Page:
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Overuse of the internet is very high among UK children says new study

Excessive use of the internet is very high among children in the UK with one in five admitting they have gone without food or sleep to stay online.  

A study of online habits from the London School of Economics and Political Science also shows that more than half of young people confess they spend less time than they should on family, friends or schoolwork because of the internet. 

In all categories, the survey found 43 per cent of British children agreed they used the internet too much. For Europe as a whole, the figure was just 30 per cent. 

Use of social network sites (such as Facebook and Twitter) is also high for young people in this country – 65 per cent of 9-16 year olds have their own profile on one or more sites compared to 57 per cent across Europe. 

Statue of child on computerHowever the report from the EU Kids Online team, based at LSE, also found that children in the UK are among the most web-savvy, with a good understanding of how to negotiate risky activity on the online and to protect themselves. As a result, the project now classifies the UK as a high-use but low-risk country (where it had previously been ranked high in both categories). 

This suggests, concludes the report, that: 'the considerable efforts towards safety practices have indeed reached their targets. For example, UK children especially appear to have learned that it is unwise to post their address or phone number on their profiles.' 

Professor Sonia Livingstone, who heads the EU-funded research project, said: 'It is encouraging to see that young people here in the UK are learning how to get the best out of the internet without putting themselves at risk. We shouldn't be complacent though, because our report shows they are using it in increasingly diverse ways and we need to keep new risks – such as anorexia and suicide websites – under scrutiny.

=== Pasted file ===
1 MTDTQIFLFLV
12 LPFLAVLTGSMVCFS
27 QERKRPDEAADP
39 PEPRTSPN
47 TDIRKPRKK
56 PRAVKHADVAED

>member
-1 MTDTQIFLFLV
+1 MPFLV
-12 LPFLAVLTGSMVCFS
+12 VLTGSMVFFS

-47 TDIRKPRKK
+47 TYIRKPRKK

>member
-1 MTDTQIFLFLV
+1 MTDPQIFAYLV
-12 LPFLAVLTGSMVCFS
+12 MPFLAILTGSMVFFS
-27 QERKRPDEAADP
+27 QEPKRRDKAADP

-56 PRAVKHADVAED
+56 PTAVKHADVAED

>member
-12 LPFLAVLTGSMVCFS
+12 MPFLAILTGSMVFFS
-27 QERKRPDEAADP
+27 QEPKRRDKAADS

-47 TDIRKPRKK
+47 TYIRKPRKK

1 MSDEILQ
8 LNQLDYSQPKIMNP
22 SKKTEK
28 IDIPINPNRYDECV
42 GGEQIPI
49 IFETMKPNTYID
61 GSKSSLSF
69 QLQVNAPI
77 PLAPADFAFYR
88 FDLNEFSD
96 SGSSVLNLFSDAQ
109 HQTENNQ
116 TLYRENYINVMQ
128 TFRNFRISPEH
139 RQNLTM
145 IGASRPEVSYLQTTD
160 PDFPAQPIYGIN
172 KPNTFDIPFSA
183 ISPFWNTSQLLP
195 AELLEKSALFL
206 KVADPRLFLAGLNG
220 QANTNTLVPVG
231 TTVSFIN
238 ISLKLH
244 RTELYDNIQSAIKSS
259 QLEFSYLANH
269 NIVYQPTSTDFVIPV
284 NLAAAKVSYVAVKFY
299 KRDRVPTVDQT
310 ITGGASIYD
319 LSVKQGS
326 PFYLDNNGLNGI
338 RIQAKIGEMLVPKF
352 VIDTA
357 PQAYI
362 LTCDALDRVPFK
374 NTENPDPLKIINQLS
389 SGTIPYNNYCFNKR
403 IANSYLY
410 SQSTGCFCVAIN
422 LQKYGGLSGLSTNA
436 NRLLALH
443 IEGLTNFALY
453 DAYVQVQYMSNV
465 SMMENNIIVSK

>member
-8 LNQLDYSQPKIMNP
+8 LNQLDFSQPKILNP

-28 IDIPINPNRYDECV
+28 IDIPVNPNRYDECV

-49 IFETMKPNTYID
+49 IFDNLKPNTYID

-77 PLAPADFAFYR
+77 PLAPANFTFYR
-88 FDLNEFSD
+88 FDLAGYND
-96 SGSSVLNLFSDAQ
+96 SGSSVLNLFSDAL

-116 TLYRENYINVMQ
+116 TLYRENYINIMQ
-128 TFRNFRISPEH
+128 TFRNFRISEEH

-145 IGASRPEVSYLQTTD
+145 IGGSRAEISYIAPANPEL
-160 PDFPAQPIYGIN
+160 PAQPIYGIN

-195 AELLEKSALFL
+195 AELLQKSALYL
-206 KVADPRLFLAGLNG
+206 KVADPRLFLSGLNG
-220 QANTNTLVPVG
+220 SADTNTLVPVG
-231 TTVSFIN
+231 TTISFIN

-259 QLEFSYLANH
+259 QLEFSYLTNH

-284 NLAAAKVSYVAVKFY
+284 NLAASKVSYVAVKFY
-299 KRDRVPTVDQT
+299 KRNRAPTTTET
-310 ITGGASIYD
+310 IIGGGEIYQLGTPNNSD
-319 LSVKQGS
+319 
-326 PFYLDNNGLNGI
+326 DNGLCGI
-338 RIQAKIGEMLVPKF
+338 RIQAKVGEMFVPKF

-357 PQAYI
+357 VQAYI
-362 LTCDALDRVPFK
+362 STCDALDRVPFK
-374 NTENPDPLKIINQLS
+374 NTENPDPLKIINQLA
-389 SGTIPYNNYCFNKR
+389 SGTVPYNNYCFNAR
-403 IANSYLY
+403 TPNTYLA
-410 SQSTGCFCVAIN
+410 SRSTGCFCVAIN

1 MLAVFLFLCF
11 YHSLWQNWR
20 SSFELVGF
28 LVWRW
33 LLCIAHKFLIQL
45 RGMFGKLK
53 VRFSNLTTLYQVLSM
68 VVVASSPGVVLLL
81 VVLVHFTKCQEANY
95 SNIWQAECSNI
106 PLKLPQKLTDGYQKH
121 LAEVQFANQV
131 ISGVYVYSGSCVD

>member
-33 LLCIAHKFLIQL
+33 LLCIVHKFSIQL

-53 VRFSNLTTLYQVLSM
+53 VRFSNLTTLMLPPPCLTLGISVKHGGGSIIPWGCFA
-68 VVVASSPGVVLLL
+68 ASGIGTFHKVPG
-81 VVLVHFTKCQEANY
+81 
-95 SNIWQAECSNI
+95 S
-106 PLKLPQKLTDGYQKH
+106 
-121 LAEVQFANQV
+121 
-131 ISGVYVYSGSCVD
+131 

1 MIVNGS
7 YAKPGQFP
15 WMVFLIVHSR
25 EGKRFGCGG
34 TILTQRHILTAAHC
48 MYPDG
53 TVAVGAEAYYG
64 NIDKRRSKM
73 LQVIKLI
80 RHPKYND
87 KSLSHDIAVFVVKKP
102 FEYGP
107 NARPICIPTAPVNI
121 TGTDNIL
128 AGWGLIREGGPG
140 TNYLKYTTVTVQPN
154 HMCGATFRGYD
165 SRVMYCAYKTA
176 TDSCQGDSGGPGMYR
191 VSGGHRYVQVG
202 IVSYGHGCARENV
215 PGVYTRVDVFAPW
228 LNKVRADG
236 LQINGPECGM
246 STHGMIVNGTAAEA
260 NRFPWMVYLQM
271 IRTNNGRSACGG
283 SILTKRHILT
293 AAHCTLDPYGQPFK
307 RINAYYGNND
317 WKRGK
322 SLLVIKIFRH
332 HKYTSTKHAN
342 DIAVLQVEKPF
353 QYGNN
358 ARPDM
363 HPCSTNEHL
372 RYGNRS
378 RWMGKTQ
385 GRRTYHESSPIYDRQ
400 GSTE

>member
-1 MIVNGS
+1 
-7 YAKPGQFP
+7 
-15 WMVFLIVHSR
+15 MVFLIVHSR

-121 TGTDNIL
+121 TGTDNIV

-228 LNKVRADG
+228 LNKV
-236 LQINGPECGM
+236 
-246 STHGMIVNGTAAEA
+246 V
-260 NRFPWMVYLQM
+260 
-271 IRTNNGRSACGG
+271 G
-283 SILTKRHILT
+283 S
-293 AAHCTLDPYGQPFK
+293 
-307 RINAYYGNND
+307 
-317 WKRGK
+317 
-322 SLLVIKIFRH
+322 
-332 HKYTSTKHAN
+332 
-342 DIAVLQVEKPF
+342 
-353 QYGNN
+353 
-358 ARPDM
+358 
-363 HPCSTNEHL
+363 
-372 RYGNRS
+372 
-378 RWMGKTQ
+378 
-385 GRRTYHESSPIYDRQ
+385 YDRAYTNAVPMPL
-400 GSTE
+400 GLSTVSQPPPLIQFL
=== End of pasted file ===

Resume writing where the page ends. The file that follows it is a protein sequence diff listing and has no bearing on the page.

'Children themselves say they are often spending too much time online. We still don't know whether it's possible to be addicted to the internet in the same way as you can to drugs or alcohol, but excessive online activity is clearly worth studying further.' 

EU Kids Online is funded by the EC Safer Internet Programme. The UK study interviewed a sample of 1,032 young people aged between nine and 16, along with one of their parents or carers. It was part of a wider cross-Europe survey, which looked at the experiences of 23,000 children in 25 European countries. 

Full findings from this and all the reports of the EU Kids Online project are available at the EU Kids Online site.    


For more information, or to interview one of the authors, please contact LSE press office on +44 207 955 7060 or email Pressoffice@lse.ac.uk 

 Notes to editors 

1. The EU Kids Online project aims to enhance knowledge of European children's and parents' experiences and practices regarding risky and safer use of the internet and new online technologies, and thereby to inform the promotion of a safer online environment for children. 

2. Countries included in EU Kids Online are: Austria, Belgium, Bulgaria, Cyprus, the Czech Republic, Denmark, Estonia, Finland, France, Germany, Greece, Hungary, Ireland, Italy, Lithuania, the Netherlands, Norway, Poland, Portugal, Romania, Slovenia, Spain, Sweden, Turkey and the UK.  

3. The survey findings are based on an in-home, face to face interview with a random stratified sample of children across Europe, and full methodological details can be found in the report and on the project website at www.eukidsonline.net  

4. Fieldwork, data processing and weighting were carried out by Ipsos on behalf of the EU Kids Online Network. Analysis, interpretation and reporting were carried out by the EU Kids Online Network.